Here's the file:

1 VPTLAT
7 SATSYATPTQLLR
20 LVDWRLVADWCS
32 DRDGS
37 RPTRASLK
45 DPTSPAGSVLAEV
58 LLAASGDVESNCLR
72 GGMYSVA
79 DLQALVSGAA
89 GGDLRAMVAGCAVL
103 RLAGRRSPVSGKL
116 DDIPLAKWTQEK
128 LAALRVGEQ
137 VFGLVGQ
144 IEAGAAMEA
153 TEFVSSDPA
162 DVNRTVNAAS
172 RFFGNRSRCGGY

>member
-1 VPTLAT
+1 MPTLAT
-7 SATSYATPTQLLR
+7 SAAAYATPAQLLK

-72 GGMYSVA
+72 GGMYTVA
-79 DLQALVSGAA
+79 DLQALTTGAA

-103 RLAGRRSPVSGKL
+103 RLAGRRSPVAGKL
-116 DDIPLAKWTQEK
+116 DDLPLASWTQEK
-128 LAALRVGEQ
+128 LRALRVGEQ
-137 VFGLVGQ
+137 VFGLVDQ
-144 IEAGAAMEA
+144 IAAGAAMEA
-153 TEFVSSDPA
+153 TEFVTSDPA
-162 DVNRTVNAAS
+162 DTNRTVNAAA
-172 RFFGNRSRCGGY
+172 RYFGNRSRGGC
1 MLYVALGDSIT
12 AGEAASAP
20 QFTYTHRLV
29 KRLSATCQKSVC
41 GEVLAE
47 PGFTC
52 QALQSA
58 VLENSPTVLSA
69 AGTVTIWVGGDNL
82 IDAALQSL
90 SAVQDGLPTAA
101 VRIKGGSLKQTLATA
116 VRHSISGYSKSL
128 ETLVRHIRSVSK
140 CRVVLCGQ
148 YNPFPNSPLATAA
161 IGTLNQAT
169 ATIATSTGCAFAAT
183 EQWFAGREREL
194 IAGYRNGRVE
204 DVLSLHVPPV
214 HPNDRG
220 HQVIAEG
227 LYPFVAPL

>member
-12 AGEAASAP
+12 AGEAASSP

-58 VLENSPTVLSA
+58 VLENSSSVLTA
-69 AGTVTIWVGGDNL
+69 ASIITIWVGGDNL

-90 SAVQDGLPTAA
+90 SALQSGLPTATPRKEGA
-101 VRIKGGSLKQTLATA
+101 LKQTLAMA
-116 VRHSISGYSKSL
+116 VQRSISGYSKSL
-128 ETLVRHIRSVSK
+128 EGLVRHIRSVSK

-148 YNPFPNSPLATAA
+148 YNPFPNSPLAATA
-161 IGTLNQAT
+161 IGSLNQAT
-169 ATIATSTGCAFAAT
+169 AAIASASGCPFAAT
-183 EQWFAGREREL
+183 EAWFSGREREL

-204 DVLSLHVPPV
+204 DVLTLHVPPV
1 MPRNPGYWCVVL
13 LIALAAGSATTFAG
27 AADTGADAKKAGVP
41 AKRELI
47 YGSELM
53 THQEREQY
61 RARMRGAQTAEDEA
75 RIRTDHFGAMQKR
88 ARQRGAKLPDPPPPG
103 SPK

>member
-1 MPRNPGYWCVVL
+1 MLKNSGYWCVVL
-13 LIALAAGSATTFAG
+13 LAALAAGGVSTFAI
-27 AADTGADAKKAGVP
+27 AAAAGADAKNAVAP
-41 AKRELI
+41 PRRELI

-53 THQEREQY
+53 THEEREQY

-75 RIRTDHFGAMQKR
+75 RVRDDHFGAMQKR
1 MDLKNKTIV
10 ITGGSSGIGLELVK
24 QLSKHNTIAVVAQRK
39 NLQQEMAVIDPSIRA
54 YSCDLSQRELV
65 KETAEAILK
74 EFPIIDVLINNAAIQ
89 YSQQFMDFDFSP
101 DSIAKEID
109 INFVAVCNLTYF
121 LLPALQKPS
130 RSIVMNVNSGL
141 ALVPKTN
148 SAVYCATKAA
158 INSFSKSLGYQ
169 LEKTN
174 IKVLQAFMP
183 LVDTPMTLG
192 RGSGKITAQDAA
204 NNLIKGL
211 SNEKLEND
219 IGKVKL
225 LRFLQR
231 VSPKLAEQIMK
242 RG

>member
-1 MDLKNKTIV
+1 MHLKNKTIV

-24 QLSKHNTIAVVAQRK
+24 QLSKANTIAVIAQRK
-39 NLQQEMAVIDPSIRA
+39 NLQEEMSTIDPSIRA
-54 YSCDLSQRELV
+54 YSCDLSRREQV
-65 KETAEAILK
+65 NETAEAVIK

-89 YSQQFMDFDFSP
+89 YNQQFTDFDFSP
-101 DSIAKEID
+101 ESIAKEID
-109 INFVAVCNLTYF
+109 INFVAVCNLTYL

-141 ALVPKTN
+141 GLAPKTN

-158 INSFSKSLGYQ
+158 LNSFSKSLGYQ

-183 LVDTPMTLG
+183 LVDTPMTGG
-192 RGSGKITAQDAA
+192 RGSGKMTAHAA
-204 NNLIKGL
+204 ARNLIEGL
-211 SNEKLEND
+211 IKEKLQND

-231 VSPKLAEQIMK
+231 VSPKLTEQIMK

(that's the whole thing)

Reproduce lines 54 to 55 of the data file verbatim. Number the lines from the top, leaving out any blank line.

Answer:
90 SAVQDGLPTAA
101 VRIKGGSLKQTLATA